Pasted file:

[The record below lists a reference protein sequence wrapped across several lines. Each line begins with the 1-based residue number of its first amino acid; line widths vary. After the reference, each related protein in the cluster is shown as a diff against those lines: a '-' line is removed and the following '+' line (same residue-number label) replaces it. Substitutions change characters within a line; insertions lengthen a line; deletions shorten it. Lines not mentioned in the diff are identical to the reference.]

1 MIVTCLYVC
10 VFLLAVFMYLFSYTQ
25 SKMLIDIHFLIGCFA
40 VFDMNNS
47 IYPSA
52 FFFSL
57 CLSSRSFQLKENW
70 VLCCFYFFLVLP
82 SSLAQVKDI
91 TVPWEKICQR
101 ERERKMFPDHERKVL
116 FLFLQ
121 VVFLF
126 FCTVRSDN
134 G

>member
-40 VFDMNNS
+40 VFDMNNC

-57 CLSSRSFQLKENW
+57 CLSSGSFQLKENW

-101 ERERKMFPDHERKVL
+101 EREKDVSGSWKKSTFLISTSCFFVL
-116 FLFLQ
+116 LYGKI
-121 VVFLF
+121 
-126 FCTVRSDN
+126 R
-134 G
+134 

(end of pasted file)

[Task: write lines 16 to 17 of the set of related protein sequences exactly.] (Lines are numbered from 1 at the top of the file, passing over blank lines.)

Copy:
134 G

>member